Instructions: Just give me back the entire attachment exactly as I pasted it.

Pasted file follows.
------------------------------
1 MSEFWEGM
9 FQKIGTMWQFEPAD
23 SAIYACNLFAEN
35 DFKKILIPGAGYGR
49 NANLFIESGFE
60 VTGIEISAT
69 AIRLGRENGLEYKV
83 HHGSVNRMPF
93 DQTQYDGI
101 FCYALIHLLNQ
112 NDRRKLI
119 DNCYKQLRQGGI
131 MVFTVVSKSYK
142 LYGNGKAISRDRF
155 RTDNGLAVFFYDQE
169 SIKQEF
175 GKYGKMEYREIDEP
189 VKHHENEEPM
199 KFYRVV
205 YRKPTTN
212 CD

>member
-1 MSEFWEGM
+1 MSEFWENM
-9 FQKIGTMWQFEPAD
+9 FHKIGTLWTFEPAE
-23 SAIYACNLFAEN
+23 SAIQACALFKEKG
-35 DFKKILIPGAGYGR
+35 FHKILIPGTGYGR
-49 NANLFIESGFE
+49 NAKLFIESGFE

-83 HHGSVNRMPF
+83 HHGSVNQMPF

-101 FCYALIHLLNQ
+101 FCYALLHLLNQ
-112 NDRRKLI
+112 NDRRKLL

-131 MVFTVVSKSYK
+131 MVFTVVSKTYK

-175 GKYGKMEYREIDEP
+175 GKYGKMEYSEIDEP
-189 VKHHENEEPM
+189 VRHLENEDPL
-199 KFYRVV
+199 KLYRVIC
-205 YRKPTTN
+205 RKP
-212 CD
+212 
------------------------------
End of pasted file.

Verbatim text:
1 MSEFWEGM
9 FQKIGTMWQFEPAD
23 SAIYACNLFAEN
35 DFKKILIPGAGYGR
49 NANLFIESGFE
60 VTGIEISAT
69 AIRLGRENGLEYKV
83 HHGSVNRMPF
93 DQTQYDGI
101 FCYALIHLLNQ
112 NDRRKLI
119 DNCYKQLRQGGI
131 MVFTVVSKSYK
142 LYGNGKAISRDRF
155 RTDNGLAVFFYDQE
169 SIKQEF
175 GKYGKMEYREIDEP
189 VKHHENEEPM
199 KFYRVV
205 YRKPTTN
212 CD

>member
-1 MSEFWEGM
+1 MSEFWENM
-9 FQKIGTMWQFEPAD
+9 FHKIGTLWTFEPAE
-23 SAIYACNLFAEN
+23 SAIQACALFKEKG
-35 DFKKILIPGAGYGR
+35 FHKILIPGTGYGR
-49 NANLFIESGFE
+49 NAKLFIESGFE

-83 HHGSVNRMPF
+83 HHGSVNQMPF

-101 FCYALIHLLNQ
+101 FCYALLHLLNQ
-112 NDRRKLI
+112 NDRRKLL

-131 MVFTVVSKSYK
+131 MVFTVVSKTYK

-175 GKYGKMEYREIDEP
+175 GKYGKMEYSEIDEP
-189 VKHHENEEPM
+189 VRHLENEDPL
-199 KFYRVV
+199 KLYRVIC
-205 YRKPTTN
+205 RKP
-212 CD
+212 